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Pakistan | Family List | Betulaceae | Alnus

Alnus nitida (Spach) Endl.Gen., Pl.Suppl. 4(2):20. 1847. Hook .f., l.c.; Collett, Fl.Siml.473.1902; Brandis, Ind.Trees,623.1911; Kanjilal,For.Fl. Siw. Jaun. Div. 397. 1911; Parker, For. Fl. Punj. ed. 3.489.1956; Browicz, l.c.

Vern.: ‘sharol’.

  • Clethropsis nitida Spach

    A tree 20 m or more tall. Young shoots pubescent, becoming glabrescent when old. Leaves ovate to elliptic-ovate, 5-15 cm x 3-9 cm, acute or acuminate, remotely serrate to sub-serrate, pubescent to pilose, often villous at the angles of the veins on the under surface, base cuneate to rounded; petiole 1-4 cm long, glabrous to pubescent. Male flowers in catkins, up to 19 cm long; peduncle 5-6.5 mm long; bract c. 1.2 mm long, more or less ovate, bracteoles smaller, suborbiculate. Tepals oblong-obovate to spathulate, c. l mm long, apex and margin minutely toothed. Anthers c. 1 mm long, filament slightly shorter than the tepals, scarcely forked. Female flowers in erect ‘woody cones’, 3-3.5 cm x c. 1.2 cm; bract broadly ovate, bracteoles suborbiculate. Styles 2, linear. Fruiting scale 5-lobed, 5-6 mm long, apex obliquely truncate. Nut 2.5-4 mm long, fringed by the narrow and more or less leathery wings.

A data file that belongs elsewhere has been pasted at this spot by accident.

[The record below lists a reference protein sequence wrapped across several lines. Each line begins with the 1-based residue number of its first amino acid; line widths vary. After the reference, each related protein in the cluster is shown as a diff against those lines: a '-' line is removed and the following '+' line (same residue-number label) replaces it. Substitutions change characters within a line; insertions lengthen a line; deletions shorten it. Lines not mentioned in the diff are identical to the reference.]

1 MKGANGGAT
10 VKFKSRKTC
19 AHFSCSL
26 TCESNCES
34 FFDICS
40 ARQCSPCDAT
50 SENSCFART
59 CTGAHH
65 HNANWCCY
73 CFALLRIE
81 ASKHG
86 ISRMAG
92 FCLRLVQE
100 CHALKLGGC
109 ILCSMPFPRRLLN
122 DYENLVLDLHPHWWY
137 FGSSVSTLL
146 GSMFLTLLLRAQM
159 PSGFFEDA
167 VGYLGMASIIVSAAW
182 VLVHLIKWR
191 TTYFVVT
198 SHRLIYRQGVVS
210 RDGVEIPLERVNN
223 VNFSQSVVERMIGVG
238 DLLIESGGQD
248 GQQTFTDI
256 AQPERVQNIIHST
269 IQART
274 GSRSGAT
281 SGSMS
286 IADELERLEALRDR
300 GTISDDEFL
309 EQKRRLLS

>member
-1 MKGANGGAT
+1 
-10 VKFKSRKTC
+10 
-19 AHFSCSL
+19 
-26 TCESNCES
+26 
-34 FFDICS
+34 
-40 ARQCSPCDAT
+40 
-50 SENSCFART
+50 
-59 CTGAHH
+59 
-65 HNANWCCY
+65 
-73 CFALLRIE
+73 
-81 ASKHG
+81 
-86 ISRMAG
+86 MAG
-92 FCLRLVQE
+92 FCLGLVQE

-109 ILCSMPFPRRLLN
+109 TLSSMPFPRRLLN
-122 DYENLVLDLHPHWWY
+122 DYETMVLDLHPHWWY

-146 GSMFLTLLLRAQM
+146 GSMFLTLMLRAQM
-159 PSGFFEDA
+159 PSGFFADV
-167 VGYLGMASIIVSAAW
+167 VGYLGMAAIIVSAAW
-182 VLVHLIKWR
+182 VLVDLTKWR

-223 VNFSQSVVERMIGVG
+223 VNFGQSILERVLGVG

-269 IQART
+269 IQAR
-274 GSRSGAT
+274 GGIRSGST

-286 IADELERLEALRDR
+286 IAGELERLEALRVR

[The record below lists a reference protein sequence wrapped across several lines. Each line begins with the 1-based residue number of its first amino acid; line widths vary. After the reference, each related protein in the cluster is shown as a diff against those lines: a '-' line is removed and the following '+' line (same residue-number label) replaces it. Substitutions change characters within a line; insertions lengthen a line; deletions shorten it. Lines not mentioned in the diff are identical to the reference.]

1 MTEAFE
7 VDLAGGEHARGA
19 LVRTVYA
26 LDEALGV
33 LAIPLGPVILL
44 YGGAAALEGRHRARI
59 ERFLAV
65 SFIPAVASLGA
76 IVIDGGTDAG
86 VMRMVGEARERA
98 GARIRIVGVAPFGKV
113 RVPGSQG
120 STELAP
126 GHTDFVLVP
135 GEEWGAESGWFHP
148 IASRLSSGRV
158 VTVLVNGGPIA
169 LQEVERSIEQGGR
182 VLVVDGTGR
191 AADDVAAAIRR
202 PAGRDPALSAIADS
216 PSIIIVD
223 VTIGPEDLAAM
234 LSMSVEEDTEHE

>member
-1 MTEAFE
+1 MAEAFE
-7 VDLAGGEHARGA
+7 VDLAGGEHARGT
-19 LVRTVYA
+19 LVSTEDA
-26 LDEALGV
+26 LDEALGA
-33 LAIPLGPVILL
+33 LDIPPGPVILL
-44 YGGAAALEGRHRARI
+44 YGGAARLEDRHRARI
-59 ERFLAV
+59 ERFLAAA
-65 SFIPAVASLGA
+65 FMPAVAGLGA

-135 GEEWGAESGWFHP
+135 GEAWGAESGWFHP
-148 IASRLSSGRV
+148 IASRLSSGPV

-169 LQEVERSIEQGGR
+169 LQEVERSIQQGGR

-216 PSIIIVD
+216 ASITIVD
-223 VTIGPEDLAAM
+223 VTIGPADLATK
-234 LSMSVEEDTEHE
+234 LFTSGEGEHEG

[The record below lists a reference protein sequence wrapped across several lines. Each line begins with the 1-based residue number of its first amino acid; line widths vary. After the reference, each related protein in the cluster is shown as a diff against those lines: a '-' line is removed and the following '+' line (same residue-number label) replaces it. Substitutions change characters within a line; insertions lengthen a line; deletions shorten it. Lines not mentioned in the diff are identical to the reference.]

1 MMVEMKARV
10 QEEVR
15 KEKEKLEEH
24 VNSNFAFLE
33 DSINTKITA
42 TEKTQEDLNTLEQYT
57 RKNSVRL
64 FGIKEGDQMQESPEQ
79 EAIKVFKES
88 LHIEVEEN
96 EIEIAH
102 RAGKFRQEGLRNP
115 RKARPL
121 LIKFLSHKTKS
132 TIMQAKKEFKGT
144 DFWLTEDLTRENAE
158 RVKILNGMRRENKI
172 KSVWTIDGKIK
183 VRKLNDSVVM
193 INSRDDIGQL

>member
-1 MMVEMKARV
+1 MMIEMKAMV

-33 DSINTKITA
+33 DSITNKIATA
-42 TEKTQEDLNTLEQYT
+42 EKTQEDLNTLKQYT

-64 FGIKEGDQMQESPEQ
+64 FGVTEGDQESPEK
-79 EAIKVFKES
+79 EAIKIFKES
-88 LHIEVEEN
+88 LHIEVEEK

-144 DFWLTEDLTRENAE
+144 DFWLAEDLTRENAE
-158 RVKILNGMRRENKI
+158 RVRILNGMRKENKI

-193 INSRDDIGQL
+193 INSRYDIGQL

Fl.Per.: the male catkins bloom in Sept.-Oct., the female flowers opening first.

    Type: ‘in Emodo’, Jacquemont (P).

    Distribution: The temperate Himalayas, from Swat to Kunawar.

    The ‘alder tree’ is commonly found along streams or cultivated as a roadside tree, from Dir eastwards, at 1000-2900 m elevation. The bark is used in some places for dyeing and tanning purposes.


    Related Objects  
  • Illustration (M.Y. Saleem)
  • Illustration

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